20. Starch & Cellulose Starch Cellulose • many are mostly helical • digested by enzymes breaking its α linkages • never branched • has –OH groups available for H-bonds • digested by enzymes breaking its β linkages

  21. Cellulose • digested by very few organisms (don’t have enzymes to do it) • in humans: passes thru GI tract abrading walls & stimulating mucus secretion along the way  smoother passage of food thru • not technically a nutrient but is important

  22. “Insoluble Fiber” = Cellulose

  23. Cellulose • Cows: have bacteria and protists in their guts that have enzymes that can digest cellulose  nutrients that can be used by cow • Termites unable to digest cellulose in wood it eats have prokaryotes & protists to break it down and so termite can use nutrients

  24. Termite Life Cycle

  25. Termites

  26. Chitin • another structural polysaccharide • used by arthropods to build exoskeletons • exoskeletons: made of chitin + calcium carbonate

  27. Chitin • also in many fungi cell walls • monomer has N group attached

  28. Lipids • large group of hydrophobic molecules • do not have true monomers • Includes: • Waxes • Steroids • Some Pigments • Oils, Fats • Phospholipids

  29. Fats • large molecules assembled from smaller molecules by a dehydration reaction • 2 parts: • Glycerol • Fatty Acid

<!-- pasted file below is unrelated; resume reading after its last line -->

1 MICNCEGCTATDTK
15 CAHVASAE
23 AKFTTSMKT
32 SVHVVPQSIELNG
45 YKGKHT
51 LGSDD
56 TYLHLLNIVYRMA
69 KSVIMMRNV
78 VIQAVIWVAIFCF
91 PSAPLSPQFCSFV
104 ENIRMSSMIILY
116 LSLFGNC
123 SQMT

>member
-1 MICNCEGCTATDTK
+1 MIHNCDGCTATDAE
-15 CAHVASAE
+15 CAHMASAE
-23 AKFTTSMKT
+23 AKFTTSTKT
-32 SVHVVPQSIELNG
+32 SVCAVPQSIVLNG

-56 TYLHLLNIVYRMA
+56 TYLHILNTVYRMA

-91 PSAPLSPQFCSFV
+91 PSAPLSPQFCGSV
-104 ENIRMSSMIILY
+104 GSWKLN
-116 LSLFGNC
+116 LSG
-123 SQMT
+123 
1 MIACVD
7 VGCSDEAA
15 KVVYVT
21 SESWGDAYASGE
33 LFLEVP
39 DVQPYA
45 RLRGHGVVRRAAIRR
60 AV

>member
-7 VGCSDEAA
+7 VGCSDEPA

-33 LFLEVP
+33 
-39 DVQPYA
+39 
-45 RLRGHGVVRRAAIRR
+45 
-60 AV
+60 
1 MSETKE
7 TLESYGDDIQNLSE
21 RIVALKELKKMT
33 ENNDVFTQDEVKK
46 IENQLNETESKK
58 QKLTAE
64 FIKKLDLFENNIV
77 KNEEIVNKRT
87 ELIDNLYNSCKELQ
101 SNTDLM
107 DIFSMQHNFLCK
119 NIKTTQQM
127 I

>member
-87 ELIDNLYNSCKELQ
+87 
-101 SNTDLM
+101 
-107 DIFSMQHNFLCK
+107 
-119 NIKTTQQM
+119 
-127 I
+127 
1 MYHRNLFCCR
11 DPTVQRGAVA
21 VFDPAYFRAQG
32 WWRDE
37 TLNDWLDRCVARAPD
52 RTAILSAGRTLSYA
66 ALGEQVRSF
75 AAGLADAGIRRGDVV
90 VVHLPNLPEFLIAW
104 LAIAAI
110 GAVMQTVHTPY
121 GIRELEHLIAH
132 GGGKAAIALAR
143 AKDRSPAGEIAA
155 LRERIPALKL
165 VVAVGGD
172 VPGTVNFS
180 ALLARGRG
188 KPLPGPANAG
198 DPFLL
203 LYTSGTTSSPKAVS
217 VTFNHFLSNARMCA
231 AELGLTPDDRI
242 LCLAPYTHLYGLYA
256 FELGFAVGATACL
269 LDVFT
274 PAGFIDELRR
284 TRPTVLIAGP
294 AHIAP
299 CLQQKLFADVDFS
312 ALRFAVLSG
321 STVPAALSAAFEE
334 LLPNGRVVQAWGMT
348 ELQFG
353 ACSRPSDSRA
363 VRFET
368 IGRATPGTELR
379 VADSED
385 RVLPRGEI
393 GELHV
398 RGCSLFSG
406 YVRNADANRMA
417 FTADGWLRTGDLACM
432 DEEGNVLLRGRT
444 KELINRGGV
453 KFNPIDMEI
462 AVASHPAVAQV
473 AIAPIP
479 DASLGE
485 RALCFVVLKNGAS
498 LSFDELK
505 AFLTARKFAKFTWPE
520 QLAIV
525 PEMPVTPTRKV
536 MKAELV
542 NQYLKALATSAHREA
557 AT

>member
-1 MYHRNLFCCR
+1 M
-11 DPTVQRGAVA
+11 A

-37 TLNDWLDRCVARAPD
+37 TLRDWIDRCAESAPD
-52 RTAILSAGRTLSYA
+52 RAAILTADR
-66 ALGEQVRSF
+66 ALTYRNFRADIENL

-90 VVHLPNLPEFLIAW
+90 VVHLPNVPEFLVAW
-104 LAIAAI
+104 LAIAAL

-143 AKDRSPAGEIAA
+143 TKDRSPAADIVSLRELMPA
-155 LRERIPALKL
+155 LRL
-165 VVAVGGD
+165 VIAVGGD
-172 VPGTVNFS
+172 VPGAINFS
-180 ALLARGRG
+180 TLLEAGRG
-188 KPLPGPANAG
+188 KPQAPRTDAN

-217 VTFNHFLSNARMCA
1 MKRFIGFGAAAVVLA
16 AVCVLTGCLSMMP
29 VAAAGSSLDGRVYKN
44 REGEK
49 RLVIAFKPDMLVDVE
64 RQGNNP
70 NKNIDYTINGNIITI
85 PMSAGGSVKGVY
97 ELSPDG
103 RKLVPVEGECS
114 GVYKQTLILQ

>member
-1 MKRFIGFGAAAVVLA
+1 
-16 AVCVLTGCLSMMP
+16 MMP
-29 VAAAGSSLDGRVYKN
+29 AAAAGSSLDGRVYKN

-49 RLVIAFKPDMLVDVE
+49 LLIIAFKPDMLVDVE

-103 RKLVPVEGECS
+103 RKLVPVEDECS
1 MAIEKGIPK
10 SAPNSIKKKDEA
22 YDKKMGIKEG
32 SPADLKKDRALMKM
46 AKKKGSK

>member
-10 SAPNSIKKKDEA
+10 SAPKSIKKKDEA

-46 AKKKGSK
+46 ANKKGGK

30. Glycerol

  31. Fatty Acids • long (16-18) chain of carbons (hydrophobic) • @ one end carboxyl group (hence fatty acid)

  32. Triglyceride • 3 fatty acids + glycerol

  33. Saturated & Unsaturated

  34. Saturated Fats • include most animal fats • most are solids @ room temperatures

  35. Unsaturated Fats • fats of plants, fish • usually liquid @ room temperature

  36. Hydrogenated Vegetable Oil • seen on some food labels • means that unsaturated fats have been synthetically converted to saturated fats to keep from separating

  37. Plaques • deposits of saturated & trans fats (hydrogenated vegetable oils with trans double bonds) in muscularis of arteries

  38. Plaques • lead to atherosclerosis (leading cause of heart attacks) by decreasing resilience of vessel & impeding blood flow

  39. Trans Fats • USDA now requires nutritional labels to include amount of trans fats • some cities & Denmark ban restaurants from using trans fats

  40. Essential Fatty Acids • cannot be synthesized in body so must be included in diet • include: omega-3 fatty acids: • required for normal growth in children • probably protect against cardiovascular disease in adults

  41. Omega-3 Fatty Acids

  42. Energy Storage • 1 g fat has 2x chemical potential energy as 1 g of polysaccharide • plants (generally immobile) can store majority of their energy in polysaccharides except vegetable oils extracted from their seeds

  43. Functions of Fat • Plants: storage of energy • Animals: • storage of energy • protect organs • insulation

  44. Phospholipids • essential component of cell membranes

  45. Phospholipids • when added to water self-assemble into lipid bilayers

  46. Steroids • lipids characterized by a carbon skeleton made of 4 fused rings • cholesterol & sex hormones have functional groups attached to these fused rings